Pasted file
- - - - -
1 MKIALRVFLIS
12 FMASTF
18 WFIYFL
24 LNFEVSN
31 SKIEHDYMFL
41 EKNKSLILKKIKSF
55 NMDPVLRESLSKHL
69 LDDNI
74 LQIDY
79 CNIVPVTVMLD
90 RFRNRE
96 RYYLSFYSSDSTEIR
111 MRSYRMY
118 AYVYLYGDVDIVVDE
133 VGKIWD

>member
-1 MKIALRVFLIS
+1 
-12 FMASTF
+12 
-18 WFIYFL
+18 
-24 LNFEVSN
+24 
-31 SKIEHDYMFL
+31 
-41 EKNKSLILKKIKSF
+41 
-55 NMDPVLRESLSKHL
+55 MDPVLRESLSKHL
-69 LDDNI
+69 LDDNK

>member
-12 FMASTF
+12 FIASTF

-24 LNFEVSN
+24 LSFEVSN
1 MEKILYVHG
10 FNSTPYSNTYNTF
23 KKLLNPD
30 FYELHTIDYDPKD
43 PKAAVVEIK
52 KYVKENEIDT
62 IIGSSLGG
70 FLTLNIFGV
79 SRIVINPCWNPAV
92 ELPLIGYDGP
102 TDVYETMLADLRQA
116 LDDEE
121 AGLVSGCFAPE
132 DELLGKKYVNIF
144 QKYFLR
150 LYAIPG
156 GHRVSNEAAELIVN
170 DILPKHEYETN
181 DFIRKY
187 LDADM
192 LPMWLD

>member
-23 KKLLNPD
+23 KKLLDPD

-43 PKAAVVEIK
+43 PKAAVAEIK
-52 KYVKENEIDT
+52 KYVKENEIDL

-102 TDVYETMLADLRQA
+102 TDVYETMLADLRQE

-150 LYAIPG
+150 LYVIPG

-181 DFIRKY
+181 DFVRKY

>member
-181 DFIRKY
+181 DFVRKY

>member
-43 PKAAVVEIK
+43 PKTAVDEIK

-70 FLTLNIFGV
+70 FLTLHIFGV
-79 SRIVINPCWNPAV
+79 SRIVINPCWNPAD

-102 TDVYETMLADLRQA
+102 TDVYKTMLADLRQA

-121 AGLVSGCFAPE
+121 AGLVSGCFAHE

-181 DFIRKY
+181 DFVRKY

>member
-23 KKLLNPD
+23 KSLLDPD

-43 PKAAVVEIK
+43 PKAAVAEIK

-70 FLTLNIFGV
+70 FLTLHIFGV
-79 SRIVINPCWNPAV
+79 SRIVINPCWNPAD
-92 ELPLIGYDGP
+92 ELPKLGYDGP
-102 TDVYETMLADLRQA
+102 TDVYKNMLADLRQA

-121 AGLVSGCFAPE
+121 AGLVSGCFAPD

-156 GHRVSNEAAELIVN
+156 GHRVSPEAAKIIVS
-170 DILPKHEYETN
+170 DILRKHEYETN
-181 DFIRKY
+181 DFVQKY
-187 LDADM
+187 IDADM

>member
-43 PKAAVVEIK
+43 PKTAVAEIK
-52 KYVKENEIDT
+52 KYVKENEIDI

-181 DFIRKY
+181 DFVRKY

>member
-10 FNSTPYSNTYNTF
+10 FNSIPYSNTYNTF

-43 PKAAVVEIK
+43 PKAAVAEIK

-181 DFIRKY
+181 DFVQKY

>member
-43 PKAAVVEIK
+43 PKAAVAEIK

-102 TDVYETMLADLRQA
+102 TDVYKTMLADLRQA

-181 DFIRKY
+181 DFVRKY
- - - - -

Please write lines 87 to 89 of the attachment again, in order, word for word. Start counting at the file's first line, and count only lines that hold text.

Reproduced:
+181 DFVRKY

>member
-23 KKLLNPD